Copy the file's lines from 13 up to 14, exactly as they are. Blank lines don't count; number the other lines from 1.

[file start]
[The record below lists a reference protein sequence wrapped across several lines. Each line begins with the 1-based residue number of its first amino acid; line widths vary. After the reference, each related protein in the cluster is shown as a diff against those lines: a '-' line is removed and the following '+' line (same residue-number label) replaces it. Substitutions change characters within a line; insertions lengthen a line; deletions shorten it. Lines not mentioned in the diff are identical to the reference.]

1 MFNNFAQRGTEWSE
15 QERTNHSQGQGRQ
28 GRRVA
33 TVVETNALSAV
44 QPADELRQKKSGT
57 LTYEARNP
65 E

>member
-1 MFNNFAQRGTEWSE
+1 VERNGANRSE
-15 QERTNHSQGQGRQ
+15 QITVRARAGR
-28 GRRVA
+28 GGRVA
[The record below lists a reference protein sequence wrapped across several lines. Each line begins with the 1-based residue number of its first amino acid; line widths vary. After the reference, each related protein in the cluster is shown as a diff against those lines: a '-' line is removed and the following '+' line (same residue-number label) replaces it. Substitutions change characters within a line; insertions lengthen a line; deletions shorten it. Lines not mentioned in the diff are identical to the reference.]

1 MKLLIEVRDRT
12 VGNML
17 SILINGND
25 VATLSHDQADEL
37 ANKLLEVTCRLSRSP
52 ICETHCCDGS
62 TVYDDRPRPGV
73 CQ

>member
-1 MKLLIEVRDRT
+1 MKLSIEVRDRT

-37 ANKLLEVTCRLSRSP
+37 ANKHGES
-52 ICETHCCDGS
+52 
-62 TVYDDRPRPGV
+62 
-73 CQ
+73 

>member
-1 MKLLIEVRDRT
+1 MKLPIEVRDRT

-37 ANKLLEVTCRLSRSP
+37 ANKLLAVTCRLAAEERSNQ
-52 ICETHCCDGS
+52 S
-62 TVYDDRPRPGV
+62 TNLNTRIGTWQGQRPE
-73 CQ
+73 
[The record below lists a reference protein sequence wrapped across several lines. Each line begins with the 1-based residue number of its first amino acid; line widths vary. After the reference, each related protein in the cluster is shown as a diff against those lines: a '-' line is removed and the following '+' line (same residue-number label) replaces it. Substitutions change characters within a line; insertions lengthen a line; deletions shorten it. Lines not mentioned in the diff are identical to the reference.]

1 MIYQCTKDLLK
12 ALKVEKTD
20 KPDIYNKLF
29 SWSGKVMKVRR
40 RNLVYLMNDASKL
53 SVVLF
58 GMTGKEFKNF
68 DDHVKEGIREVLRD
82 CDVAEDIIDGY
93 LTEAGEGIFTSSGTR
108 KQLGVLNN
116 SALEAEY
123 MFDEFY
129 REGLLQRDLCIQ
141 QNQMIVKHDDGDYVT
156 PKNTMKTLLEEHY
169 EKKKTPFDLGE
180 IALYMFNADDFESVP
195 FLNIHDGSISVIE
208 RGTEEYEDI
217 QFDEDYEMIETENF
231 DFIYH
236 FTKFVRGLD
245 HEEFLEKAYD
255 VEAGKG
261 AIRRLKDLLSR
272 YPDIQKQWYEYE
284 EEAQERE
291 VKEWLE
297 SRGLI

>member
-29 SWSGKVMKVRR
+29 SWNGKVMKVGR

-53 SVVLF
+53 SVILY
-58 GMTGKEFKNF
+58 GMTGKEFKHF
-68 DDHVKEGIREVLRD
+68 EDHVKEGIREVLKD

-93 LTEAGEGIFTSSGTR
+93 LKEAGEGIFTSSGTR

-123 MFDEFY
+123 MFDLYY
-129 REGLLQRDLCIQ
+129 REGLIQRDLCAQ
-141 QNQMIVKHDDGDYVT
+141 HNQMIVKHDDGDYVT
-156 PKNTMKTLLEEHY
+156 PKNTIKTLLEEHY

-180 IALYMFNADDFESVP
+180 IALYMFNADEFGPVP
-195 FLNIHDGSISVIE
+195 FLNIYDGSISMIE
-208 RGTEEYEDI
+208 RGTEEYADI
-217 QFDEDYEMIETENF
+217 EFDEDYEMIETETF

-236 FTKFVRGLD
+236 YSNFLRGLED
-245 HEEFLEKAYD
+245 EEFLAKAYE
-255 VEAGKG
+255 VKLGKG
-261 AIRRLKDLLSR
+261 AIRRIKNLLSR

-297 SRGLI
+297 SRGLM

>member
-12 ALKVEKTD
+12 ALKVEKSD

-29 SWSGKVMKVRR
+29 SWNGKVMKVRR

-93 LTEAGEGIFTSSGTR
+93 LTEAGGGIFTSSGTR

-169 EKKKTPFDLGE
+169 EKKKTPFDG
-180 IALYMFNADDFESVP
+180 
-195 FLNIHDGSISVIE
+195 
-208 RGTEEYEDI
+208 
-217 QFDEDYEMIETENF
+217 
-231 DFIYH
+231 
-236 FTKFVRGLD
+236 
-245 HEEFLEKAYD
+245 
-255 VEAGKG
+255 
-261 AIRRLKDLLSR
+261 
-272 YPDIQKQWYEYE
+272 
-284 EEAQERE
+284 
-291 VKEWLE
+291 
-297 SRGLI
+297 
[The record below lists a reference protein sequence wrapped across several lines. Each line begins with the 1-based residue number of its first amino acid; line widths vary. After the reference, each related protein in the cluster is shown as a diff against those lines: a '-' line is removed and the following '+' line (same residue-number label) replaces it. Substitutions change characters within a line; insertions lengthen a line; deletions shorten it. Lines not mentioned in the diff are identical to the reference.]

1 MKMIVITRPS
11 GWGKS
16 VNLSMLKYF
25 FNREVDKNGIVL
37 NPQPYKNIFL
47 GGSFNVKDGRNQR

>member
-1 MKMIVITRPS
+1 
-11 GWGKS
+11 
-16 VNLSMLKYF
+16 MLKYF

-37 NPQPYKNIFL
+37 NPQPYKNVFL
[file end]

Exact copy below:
+15 QITVRARAGR
-28 GRRVA